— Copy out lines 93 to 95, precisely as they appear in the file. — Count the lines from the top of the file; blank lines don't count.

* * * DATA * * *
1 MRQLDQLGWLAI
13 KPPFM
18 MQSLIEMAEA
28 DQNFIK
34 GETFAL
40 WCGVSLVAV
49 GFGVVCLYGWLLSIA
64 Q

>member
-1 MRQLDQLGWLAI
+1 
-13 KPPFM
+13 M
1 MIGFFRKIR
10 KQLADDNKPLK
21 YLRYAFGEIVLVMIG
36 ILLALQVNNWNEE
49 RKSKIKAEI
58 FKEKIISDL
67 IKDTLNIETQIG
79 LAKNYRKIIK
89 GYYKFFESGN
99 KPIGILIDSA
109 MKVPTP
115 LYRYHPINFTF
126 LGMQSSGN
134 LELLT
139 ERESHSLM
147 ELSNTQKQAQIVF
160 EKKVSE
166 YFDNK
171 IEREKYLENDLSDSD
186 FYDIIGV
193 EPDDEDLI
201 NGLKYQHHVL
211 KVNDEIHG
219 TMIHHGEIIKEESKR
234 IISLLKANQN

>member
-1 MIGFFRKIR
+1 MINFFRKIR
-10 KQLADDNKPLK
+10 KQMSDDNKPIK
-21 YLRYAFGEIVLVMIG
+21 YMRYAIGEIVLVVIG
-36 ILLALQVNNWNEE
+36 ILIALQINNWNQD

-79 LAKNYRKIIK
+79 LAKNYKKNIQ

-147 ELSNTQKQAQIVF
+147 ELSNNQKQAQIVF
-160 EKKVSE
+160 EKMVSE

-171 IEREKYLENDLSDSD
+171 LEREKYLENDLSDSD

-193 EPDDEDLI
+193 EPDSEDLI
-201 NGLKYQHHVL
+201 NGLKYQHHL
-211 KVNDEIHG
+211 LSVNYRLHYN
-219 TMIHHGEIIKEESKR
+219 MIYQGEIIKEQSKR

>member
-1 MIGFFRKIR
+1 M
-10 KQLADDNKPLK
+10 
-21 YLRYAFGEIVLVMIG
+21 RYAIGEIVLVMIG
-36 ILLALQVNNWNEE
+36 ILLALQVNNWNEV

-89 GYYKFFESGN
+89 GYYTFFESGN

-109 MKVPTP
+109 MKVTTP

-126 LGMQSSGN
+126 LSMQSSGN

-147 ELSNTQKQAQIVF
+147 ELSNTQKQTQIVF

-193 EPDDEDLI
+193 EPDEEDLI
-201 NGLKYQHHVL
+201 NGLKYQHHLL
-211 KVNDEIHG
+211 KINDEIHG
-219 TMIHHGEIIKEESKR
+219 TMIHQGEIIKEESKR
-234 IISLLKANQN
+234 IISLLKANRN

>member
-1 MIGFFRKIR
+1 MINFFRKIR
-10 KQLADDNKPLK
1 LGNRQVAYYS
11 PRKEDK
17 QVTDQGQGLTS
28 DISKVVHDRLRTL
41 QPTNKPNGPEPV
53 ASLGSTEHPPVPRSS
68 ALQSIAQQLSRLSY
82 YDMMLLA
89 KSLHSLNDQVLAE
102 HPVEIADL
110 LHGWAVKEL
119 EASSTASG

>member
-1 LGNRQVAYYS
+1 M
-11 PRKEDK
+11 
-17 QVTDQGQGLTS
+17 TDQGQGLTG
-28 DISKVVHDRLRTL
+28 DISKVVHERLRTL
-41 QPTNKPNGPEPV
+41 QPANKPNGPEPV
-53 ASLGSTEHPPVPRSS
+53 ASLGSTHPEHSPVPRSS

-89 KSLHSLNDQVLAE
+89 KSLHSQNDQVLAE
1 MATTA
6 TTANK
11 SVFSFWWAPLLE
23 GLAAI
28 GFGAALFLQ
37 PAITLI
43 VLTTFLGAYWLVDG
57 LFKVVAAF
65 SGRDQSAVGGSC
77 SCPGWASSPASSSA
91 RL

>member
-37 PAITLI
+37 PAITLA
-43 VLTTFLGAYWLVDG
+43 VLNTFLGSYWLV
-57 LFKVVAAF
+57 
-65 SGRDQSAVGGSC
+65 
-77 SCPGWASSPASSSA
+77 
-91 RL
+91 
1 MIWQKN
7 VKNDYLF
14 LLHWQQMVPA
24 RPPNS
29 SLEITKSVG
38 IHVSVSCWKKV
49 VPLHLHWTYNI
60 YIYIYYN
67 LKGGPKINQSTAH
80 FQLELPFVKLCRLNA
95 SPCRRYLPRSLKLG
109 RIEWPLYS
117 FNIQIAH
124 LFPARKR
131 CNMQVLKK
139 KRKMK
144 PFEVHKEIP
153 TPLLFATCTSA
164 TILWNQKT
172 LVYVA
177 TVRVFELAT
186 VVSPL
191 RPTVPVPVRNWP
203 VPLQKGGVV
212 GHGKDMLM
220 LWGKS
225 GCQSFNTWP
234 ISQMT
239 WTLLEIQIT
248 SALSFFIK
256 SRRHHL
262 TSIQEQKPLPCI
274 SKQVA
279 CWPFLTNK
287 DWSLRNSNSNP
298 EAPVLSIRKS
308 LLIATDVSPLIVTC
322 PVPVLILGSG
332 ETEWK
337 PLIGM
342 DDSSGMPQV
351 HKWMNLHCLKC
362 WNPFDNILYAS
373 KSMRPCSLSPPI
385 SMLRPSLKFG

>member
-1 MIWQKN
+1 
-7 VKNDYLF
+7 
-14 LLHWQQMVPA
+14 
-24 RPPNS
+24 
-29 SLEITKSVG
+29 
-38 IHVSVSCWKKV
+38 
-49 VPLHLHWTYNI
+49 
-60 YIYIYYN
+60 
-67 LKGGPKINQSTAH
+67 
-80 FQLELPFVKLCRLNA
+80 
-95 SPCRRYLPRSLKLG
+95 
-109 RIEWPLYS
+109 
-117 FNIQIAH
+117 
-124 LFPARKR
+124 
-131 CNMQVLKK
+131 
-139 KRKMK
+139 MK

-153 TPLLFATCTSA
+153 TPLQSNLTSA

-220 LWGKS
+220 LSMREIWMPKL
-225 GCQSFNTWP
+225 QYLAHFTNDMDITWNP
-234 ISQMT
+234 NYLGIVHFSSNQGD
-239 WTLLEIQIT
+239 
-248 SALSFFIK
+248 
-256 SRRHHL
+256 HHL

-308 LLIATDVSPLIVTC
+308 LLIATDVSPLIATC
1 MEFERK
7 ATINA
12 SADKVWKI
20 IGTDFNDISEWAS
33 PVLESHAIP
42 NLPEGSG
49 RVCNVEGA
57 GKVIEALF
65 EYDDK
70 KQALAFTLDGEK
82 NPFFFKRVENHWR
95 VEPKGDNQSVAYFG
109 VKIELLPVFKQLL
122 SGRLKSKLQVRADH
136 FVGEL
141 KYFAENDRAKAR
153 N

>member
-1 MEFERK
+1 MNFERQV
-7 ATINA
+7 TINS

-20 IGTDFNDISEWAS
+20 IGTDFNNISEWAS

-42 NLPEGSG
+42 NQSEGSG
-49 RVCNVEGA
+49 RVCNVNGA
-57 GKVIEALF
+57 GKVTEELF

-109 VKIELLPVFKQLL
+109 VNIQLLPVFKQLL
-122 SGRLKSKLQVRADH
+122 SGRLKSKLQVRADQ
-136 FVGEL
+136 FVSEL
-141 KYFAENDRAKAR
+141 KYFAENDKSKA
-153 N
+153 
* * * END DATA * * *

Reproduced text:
+1 MINFFRKIR
-10 KQLADDNKPLK
1 LGNRQVAYYS